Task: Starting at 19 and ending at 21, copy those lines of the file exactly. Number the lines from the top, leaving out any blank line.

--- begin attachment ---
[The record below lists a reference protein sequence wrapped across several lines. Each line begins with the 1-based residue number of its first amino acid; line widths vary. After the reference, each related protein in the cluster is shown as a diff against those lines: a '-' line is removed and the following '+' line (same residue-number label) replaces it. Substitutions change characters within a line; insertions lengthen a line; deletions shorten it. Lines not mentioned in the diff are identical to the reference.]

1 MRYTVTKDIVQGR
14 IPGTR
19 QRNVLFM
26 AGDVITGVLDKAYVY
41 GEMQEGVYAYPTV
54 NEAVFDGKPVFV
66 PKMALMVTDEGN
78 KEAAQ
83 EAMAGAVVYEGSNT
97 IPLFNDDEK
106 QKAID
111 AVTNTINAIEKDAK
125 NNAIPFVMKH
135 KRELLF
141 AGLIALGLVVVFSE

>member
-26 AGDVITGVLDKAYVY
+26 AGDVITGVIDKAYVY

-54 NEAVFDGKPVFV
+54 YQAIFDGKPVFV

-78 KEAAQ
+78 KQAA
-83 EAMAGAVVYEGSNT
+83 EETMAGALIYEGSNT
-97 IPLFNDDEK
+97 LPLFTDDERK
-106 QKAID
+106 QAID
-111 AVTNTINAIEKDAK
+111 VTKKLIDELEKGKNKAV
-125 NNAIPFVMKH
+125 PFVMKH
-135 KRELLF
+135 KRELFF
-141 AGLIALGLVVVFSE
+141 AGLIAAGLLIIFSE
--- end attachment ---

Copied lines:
+26 AGDVITGVIDKAYVY

-54 NEAVFDGKPVFV
+54 YQAIFDGKPVFV